The problem of establishing correct capillary clearance may become critical when designing a brazed joint for two concentric elements of dissimilar materials with different coefficients of thermal expansion.
If the element with higher thermal expansion is on the outside, to get proper clearance at brazing temperature one would need a force fit at room temperature. The joint will be in compression upon cooling, a favorable situation.
Conversely, if the higher thermal expansion material were on the inside, the gap would tend to close upon heating, but the worse would happen when cooling, as the braze material in the joint, pulled by the shrinking bushing will tends to crack, an inadmissible situation.
The following commercial publication shows basic principles of|
Brazing Joint Design:
Please refer to issue 35B of our Practical Welding Letter for July 2006 at
PWL#035B, for a rich list of links to knowledgeable sources of information on Brazing-joint-design.
Anyone having professional interest in Brazing in all its aspects and interested readers are directed,
for reference and for comprehensive study of the matter, to the following authoritative publications, that should hold a honorable place on their bookshelf.
- AWS BRH
Brazing Handbook, Fifth Edition
American Welding Society / 01-Jan-2006 / 700 pages
- AWS WHB-2.9
Welding Handbook Volume 2 - Part 1: Welding Processes
(AWS WHB V2)
American Welding Society, 28-Apr-2004, 720 pages
[Note: A short Section on Joint Design
is included in Chapter 12 on Brazing in this Volume]
- ASM Handbook : Welding, Brazing & Soldering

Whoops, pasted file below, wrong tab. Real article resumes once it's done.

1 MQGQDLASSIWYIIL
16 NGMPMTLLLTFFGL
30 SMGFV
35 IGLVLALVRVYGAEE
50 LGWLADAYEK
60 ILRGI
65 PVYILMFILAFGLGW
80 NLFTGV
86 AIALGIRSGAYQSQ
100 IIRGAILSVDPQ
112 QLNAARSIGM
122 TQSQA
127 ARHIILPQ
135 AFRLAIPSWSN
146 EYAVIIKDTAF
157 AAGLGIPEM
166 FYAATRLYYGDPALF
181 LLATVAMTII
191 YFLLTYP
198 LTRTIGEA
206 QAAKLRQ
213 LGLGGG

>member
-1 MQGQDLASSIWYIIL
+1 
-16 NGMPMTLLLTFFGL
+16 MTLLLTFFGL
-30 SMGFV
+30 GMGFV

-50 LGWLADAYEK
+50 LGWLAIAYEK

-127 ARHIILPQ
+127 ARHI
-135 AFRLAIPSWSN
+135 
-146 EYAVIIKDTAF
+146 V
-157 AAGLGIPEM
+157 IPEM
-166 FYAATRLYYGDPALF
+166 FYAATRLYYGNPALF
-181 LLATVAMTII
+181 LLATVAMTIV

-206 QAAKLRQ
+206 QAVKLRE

Olson, David L.
9th Ed. Vol. 6
ASM International, 01-Jan-1993, 1299 pages
- Principles of Soldering & Brazing
Jacobson, David M.
ASM International, 01-Apr-1993, 281 pages
- ANSI/AWS A5.8M/A5.8:2011
Specification for Filler Metals for Brazing and Braze Welding
American Welding Society / 17-Jun-2011 / 62 pages
- ANSI/AWS A5.31M/A5.31:2012
Specification for Fluxes for Brazing and Braze Welding
American Welding Society / 17-Feb-2012 / 38 pages
- ANSI/AWS B2.2/B2.2M:2010
Specification for Brazing Procedure and Performance Qualification
American Welding Society / 07-Jul-2009 / 86 pages
- ANSI/AWS C3.3:2008
Recommended Practices for Design, Manufacture, and Inspection of Critical Brazed Components
American Welding Society / 21-Apr-2008 / 44 pages
However well informed and expert you may be, you could certainly benefit from a vast repository of online authoritative welding information.
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Successful Brazing applications can be only as good as the Brazing-joint-design was in the first place. Therefore whoever is involved with Brazing should be familiar with the essential principles of good Brazing-joint-design.